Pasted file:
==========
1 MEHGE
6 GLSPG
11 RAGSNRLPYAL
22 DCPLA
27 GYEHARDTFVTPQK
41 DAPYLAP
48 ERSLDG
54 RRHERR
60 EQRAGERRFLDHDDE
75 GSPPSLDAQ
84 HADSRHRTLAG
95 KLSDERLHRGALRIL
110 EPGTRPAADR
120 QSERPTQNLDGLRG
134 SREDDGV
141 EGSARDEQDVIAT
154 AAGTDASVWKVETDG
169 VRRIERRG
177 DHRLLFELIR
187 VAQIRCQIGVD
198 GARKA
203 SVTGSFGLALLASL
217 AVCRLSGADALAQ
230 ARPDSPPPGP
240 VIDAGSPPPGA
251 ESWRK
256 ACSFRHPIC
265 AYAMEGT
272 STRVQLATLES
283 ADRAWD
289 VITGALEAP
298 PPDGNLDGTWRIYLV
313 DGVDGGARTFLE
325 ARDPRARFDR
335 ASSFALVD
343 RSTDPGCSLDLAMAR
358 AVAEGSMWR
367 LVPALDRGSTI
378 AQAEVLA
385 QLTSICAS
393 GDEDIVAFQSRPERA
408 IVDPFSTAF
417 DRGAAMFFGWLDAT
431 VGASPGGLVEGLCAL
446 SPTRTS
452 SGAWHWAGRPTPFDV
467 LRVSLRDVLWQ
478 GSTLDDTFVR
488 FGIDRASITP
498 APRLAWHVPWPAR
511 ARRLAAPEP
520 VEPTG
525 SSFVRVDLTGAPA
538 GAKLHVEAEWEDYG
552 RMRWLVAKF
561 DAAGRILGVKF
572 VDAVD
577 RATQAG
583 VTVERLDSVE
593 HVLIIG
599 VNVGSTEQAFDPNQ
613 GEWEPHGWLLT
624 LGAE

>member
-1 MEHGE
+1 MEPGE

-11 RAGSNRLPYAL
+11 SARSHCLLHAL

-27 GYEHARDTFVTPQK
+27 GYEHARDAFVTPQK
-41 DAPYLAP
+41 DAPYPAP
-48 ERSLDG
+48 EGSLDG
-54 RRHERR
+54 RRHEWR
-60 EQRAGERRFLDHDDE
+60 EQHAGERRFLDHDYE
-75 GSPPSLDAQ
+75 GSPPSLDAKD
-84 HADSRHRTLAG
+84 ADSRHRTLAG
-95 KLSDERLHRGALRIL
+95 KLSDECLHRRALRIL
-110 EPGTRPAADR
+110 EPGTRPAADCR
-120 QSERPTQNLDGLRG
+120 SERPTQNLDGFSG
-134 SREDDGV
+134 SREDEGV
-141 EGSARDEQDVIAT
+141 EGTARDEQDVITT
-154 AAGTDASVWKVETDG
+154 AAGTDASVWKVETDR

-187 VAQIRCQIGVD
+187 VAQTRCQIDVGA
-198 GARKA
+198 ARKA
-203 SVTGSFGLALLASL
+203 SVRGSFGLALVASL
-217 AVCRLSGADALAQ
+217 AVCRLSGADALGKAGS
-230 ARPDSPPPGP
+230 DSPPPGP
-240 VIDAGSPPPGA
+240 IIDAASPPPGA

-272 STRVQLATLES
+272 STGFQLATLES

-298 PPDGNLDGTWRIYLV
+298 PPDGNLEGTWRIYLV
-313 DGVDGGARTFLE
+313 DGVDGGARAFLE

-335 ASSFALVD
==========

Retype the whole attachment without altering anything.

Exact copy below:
1 MEHGE
6 GLSPG
11 RAGSNRLPYAL
22 DCPLA
27 GYEHARDTFVTPQK
41 DAPYLAP
48 ERSLDG
54 RRHERR
60 EQRAGERRFLDHDDE
75 GSPPSLDAQ
84 HADSRHRTLAG
95 KLSDERLHRGALRIL
110 EPGTRPAADR
120 QSERPTQNLDGLRG
134 SREDDGV
141 EGSARDEQDVIAT
154 AAGTDASVWKVETDG
169 VRRIERRG
177 DHRLLFELIR
187 VAQIRCQIGVD
198 GARKA
203 SVTGSFGLALLASL
217 AVCRLSGADALAQ
230 ARPDSPPPGP
240 VIDAGSPPPGA
251 ESWRK
256 ACSFRHPIC
265 AYAMEGT
272 STRVQLATLES
283 ADRAWD
289 VITGALEAP
298 PPDGNLDGTWRIYLV
313 DGVDGGARTFLE
325 ARDPRARFDR
335 ASSFALVD
343 RSTDPGCSLDLAMAR
358 AVAEGSMWR
367 LVPALDRGSTI
378 AQAEVLA
385 QLTSICAS
393 GDEDIVAFQSRPERA
408 IVDPFSTAF
417 DRGAAMFFGWLDAT
431 VGASPGGLVEGLCAL
446 SPTRTS
452 SGAWHWAGRPTPFDV
467 LRVSLRDVLWQ
478 GSTLDDTFVR
488 FGIDRASITP
498 APRLAWHVPWPAR
511 ARRLAAPEP
520 VEPTG
525 SSFVRVDLTGAPA
538 GAKLHVEAEWEDYG
552 RMRWLVAKF
561 DAAGRILGVKF
572 VDAVD
577 RATQAG
583 VTVERLDSVE
593 HVLIIG
599 VNVGSTEQAFDPNQ
613 GEWEPHGWLLT
624 LGAE

>member
-1 MEHGE
+1 MEPGE

-11 RAGSNRLPYAL
+11 SARSHCLLHAL

-27 GYEHARDTFVTPQK
+27 GYEHARDAFVTPQK
-41 DAPYLAP
+41 DAPYPAP
-48 ERSLDG
+48 EGSLDG
-54 RRHERR
+54 RRHEWR
-60 EQRAGERRFLDHDDE
+60 EQHAGERRFLDHDYE
-75 GSPPSLDAQ
+75 GSPPSLDAKD
-84 HADSRHRTLAG
+84 ADSRHRTLAG
-95 KLSDERLHRGALRIL
+95 KLSDECLHRRALRIL
-110 EPGTRPAADR
+110 EPGTRPAADCR
-120 QSERPTQNLDGLRG
+120 SERPTQNLDGFSG
-134 SREDDGV
+134 SREDEGV
-141 EGSARDEQDVIAT
+141 EGTARDEQDVITT
-154 AAGTDASVWKVETDG
+154 AAGTDASVWKVETDR

-187 VAQIRCQIGVD
+187 VAQTRCQIDVGA
-198 GARKA
+198 ARKA
-203 SVTGSFGLALLASL
+203 SVRGSFGLALVASL
-217 AVCRLSGADALAQ
+217 AVCRLSGADALGKAGS
-230 ARPDSPPPGP
+230 DSPPPGP
-240 VIDAGSPPPGA
+240 IIDAASPPPGA

-272 STRVQLATLES
+272 STGFQLATLES

-298 PPDGNLDGTWRIYLV
+298 PPDGNLEGTWRIYLV
-313 DGVDGGARTFLE
+313 DGVDGGARAFLE

-335 ASSFALVD